Microsoft Ponders Free Windows Phone Licensing

Microsoft Ponders Free Windows Phone Licensing

If you prefer Windows mobile devices for your business, you know the choices out there are limited. After all, smartphone and tablet makers must pay a license fee every time they install Windows on one of their devices. By contrast, Google’s popular Android operating system is free.

So there’s often little incentive to make a Windows device when Android is clearly the cheaper option.

But all of that may be changing soon. Here’s why.

Microsoft Uses Free Versions as Incentive

Earlier this year, reports emerged suggesting Microsoft was in talks with Taiwan-based smartphone maker HTC to add Windows Phone as a second option on its flagship HTC One. Reduced or free licensing may have been part of that discussion too.

But now the software giant may be considering free licensing of Windows Phone and Windows RT (a tablet operating system) for all mobile device developers, reports The Verge.

The company hopes the new option of free operating systems will convince other mobile technology developers to use them in more devices.

But that’s not the only reason Microsoft may be considering this change in its longtime policy.

Acquisition of Nokia May Be a Factor

Microsoft’s decision to acquire mobile device maker Nokia earlier this year may also be a factor in the company’s decision to offer free licenses for Windows Phone and Windows RT to other mobile device builders.


Well, Nokia is currently the largest maker of Windows Phone devices and the only other maker of Windows tablets other than Microsoft. So with the acquisition of Nokia, Microsoft loses its largest source of revenue from that licensing anyway, The Verge reports.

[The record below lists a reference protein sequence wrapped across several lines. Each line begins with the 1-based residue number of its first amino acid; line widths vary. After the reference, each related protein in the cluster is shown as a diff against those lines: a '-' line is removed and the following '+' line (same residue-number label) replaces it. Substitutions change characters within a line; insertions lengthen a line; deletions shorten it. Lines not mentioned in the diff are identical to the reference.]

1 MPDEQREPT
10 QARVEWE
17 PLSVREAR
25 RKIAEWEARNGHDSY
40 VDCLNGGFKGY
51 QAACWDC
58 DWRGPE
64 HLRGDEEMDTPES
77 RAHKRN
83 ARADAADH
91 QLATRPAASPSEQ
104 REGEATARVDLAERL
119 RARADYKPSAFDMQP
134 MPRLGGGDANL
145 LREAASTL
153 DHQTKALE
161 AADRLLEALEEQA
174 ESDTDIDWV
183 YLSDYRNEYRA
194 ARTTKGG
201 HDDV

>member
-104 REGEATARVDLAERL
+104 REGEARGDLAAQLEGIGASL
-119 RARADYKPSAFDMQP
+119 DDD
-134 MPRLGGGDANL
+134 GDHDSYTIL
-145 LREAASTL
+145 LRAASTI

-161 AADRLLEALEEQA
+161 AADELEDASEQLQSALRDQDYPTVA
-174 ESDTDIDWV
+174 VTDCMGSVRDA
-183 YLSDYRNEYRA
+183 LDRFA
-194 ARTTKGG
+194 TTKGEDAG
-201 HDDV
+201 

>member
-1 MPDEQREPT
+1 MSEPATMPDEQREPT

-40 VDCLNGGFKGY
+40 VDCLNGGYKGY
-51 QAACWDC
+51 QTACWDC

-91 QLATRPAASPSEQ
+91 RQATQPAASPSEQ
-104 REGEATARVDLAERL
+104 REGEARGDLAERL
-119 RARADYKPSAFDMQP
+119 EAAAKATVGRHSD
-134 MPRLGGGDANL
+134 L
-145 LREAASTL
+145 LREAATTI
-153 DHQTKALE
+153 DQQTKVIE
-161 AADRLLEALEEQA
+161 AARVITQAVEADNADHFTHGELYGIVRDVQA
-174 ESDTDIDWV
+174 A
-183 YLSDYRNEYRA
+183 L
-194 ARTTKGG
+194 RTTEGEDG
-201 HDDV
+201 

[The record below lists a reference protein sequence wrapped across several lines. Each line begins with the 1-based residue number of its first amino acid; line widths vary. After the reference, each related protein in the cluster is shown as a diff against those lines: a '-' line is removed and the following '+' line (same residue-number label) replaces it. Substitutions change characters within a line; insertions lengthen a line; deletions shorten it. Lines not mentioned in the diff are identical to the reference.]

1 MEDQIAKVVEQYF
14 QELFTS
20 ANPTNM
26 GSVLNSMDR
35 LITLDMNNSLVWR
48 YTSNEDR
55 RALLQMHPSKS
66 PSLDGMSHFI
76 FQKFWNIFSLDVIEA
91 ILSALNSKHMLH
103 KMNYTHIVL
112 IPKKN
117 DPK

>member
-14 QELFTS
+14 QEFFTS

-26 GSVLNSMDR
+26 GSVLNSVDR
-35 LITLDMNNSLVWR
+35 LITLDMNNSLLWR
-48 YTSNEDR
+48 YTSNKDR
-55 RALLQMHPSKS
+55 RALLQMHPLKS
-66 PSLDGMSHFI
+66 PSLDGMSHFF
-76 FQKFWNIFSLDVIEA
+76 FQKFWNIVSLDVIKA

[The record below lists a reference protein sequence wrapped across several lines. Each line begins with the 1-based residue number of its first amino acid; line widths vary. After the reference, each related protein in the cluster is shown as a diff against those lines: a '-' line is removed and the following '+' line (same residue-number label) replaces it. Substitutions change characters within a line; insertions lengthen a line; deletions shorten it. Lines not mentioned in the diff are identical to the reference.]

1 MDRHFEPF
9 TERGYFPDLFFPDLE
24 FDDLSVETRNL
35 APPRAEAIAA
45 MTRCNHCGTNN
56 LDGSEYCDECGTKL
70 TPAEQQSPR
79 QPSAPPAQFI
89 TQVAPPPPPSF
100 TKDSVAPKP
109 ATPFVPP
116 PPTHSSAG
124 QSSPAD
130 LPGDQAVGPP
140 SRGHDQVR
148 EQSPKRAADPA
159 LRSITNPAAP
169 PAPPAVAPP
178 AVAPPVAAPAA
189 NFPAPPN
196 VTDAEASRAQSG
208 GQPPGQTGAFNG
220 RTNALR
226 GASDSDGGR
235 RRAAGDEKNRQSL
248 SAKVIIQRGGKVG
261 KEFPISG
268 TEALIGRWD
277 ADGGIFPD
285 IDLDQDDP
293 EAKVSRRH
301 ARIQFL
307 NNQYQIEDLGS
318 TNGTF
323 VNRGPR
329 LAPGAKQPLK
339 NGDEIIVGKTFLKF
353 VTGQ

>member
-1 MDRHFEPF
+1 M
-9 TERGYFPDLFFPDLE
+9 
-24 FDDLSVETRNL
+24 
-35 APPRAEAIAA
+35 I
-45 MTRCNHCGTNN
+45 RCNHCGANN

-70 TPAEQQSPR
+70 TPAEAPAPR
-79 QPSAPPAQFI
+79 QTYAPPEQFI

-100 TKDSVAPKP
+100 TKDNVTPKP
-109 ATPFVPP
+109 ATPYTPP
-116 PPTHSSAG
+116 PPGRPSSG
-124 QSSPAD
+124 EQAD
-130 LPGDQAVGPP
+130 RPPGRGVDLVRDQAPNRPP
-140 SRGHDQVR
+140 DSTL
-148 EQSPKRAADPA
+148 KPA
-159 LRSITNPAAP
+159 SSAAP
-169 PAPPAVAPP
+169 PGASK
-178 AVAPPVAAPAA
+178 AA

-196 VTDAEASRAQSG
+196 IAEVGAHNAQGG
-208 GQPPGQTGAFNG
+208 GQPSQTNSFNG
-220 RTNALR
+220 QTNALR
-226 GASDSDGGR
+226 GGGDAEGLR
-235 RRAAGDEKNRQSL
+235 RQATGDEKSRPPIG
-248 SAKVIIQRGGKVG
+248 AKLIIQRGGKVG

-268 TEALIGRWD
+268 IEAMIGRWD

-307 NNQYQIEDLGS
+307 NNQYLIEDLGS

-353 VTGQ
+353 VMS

The U.S. Department of Justice and Federal Trade Commission recently approved the $7.2 billion deal which is now waiting on a decision by EU regulators.

The Microsoft will need to look for other sources to make up the lost revenue including apps and services. But the cutting of licensing fees should definitely lead to the building of more mobile devices using Windows operating systems.

Image: Microsoft


Joshua Sophy Joshua Sophy is the Editor for Small Business Trends and the Head of Content Partnerships. A journalist with 20 years of experience in traditional and online media, he is a member of the Society of Professional Journalists. He founded his own local newspaper, the Pottsville Free Press, covering his hometown.

3 Reactions
  1. I already figured that this might happen. The acquisition of Nokia is quite clear that Microsoft is taking a move so that they can get a hold of the mobile market. Getting a free Windows phone may sound great but it is still too early to tell if it is really better than Android.

  2. I can see this working in favor for many small businesses as they will be able to stay connected on an identical platform for an affordable price.